On 31 July 2016 my now husband and I packed our bags, ate all the food in our fridge (yes I almost ate an entire tub of yoghurt because I didn’t want to waste it) and started our honeymoon adventure.

With a list of ‘things to do’ in all fourteen cities we were visiting, each list topped with what local food and drink to indulge in, we jumped on our Emirates flight with relief. The last few months had been hectic with the wedding, a quick trip to America for Mr Bball’s work 6am after the wedding and a lot of work to wrap up, so getting on that plane filled me with this calmness I hadn’t felt for a long time.

A 13 hour, followed by 7 hour flight, we finally made it to our first city Amsterdam. Greeted with a free glass of bubbles to celebrate our honeymoon, we ventured out to experience the canals, the smells (yes…the smell of pot did radiate through the air) and the food. It was there we found a small pub along the canal, The Engelbewaarder, known for its traditional pub bites and bonus…it wasn’t touristy!

Eager to start ticking off our food list, we ordered krokets, bitterballen and of course cheese. A snack we thought, but what we were delivered was a meal for three with enough cheese to meet my calcium needs for a week. The krokets were crunchy on the outside and creamy on the inside with small pieces of prawn intact. The bitterballen was crunchy and the smooth and meaty centre made my centre melt. The cheese was subtle, smooth and just beautiful. All dipped in mustard, which provided a pleasant bite that cut through the oily, creamy and rich flavours that made me salivate. I quickly began to fall in love with mustard and wanted it on everything for the rest of the trip. Who would have thought a piece of cheese dipped in mustard would be so heavenly. Honestly…try it.  

Our ninth city was Naples. While we only stayed in Naples for two hours, it was time enough to run to a small pizza store and order the best pizza I have ever eaten. Picture this…a small shop amongst the many ‘salesmen’ trying to sell me five selfie sticks, with a front counter for pre-made items. The small place was called Pizzeria Da Mimi. As you walk through the small gap to the left of the counter, you see another counter that couldn’t have been more than 1m wide. Next to that is this wood oven beautifully decorated with blue tiles. The chef looked at me blankly and I managed to squeak, pizza margherita per favour. With a few twists of the hand, some sauce and cheese and 90 seconds of theatre in the wood oven, where he placed it in, picked it up and twirled it, he presented to me an evenly cooked box of absolute perfection. With a thicker crust, rich and vibrant sauce and just the right amount of cheese, this simple humble pizza activated every one of my senses. Delicious.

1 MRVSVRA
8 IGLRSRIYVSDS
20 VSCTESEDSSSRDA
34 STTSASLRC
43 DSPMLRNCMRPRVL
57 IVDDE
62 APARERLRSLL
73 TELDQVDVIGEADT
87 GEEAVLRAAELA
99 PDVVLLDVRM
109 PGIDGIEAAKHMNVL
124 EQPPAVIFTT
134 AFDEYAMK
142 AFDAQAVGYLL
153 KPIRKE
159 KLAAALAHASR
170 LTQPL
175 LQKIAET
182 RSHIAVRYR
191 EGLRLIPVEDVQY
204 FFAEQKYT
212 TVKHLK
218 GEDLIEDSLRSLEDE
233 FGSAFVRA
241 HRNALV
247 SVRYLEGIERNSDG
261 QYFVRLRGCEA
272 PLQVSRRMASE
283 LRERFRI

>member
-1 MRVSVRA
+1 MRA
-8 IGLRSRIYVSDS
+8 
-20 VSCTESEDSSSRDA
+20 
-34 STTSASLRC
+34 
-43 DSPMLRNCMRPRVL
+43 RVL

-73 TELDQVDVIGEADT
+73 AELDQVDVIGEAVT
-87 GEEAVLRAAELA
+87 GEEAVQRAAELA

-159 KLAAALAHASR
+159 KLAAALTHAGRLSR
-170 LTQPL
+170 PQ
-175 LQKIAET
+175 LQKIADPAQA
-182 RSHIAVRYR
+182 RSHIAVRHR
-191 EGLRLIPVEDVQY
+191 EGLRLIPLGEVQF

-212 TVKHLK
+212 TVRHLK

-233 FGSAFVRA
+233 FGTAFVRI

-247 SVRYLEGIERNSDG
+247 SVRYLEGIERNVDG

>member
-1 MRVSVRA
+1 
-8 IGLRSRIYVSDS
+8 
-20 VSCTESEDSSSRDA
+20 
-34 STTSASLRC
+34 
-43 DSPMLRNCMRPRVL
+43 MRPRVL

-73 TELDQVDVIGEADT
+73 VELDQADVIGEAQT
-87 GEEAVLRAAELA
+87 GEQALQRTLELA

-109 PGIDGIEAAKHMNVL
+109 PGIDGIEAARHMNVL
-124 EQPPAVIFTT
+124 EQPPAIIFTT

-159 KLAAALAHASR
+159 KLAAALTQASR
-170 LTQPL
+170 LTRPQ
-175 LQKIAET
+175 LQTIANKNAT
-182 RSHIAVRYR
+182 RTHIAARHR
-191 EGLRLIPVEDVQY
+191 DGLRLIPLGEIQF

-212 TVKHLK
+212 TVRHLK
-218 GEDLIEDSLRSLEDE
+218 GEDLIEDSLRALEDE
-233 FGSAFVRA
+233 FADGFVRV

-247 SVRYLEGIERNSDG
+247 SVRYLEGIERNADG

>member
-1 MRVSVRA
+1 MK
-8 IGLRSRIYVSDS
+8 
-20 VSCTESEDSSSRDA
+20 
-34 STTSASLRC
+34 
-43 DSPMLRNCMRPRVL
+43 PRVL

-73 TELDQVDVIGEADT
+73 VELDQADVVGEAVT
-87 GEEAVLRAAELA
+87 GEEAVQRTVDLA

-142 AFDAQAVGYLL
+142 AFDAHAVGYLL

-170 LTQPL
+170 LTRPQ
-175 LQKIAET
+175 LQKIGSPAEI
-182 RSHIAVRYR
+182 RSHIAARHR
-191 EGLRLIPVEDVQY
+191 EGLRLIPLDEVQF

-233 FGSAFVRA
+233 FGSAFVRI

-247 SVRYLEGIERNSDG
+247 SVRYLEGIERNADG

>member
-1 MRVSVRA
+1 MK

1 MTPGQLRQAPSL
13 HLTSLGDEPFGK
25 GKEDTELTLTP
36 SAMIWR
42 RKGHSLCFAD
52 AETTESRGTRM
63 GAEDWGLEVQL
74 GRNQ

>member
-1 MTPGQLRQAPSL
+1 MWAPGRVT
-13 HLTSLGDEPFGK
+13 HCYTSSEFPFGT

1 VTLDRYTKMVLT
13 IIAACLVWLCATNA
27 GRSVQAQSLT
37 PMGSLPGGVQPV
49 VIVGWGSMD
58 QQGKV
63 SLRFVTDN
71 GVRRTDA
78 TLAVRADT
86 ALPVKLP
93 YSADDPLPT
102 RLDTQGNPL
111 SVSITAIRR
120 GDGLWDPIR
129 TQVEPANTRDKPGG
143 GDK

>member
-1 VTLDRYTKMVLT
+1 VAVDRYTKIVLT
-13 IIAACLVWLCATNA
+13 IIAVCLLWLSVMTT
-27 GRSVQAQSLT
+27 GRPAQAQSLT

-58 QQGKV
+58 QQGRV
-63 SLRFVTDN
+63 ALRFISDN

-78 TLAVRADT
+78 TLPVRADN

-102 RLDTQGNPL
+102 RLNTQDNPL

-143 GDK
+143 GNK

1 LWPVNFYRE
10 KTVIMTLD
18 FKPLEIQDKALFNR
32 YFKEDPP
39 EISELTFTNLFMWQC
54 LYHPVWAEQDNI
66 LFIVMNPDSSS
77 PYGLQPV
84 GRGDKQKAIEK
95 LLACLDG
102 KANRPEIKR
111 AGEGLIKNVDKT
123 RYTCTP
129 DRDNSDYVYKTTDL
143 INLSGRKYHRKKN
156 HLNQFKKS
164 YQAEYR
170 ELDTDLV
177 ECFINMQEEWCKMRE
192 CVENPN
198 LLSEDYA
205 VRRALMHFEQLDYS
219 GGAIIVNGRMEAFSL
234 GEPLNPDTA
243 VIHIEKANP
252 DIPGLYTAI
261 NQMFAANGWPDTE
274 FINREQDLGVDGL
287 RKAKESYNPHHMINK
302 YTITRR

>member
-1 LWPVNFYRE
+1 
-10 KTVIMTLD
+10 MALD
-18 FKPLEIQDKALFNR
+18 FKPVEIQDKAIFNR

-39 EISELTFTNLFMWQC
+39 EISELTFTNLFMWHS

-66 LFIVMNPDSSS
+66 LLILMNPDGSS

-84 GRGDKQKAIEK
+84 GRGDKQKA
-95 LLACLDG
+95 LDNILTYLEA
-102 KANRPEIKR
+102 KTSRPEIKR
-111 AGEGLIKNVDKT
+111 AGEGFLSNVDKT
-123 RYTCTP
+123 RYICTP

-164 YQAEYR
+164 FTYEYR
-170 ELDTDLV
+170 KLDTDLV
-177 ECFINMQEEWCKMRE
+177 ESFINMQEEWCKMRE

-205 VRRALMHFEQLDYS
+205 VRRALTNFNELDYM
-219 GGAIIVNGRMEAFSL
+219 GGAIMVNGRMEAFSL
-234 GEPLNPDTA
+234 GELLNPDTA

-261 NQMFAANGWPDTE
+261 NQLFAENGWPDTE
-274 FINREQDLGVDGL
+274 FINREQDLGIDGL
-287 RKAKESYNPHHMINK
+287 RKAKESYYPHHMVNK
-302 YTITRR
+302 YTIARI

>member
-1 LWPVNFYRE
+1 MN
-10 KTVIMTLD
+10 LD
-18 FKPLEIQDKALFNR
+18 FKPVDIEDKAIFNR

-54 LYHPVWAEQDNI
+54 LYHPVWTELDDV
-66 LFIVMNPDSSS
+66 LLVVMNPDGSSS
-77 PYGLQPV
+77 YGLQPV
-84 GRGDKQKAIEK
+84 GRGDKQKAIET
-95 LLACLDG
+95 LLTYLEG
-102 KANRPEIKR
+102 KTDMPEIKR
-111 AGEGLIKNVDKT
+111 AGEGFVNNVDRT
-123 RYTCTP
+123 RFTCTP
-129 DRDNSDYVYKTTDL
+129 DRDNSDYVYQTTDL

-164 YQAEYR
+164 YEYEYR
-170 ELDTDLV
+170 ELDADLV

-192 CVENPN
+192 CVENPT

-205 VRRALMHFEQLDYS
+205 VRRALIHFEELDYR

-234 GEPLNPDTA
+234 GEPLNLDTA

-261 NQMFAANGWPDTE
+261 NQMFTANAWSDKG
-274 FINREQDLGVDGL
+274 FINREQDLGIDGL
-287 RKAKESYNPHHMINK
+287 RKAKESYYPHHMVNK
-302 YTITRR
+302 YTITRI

Interesting pizza note - Napoli pizza is thicker than Roma pizza, because it is proofed in warm temperature and has more yeast. Whereas Roma pizza is proofed in the fridge and uses less yeast.

After Italy we went to my family’s homeland Greece. We saved the best European country to last and there in a small 600-person village on the Island of Rodos called Gennadi, we visited my Mum’s childhood home. I have visited Gennadi seven times and when I was five I spent two months there. I have so many fond memories of Gennadi from the perfect temperature beach to the small local bakery with the most amazing bougatsa (custard parcel). 

Together with my Mum, Dad, Sister, Brother-in-Law and nephew (also visiting Gennadi), we walked 50m up the narrow road from my Mum’s childhood home, to a window with pork rotating and cooking to perfection…round and round for hours until it’s just right to shave off and make a melt in your mouth Greek icon – the Yiros. And Nick's in Gennadi is the best. Whether called gyros, yiros or souvlaki; this meat, chips, salad and tzatziki filled pita bread delight is heavenly. When done properly, the meat melts in your mouth, the tzatziki cuts through the richness of the pork and the chips add this nice salty, crispy surprise.

Contrary to popular belief, the most common yiros meat in Greece is pork (chicken a close second). Not lamb. Even if you don’t traditionally like pork please do yourself a favour if you visit Greece, try the pork yiros. It is moist, juicy and salty (when done right). Plus it’s smaller then you’ll get in Australia, so you don’t have meat sweats or a food hangover straight after you finish it.    

In addition to trying the local cuisine I also tried yoghurt in each country to see what European yoghurt reigns supreme. Results in my next blog post…until then, keep eating.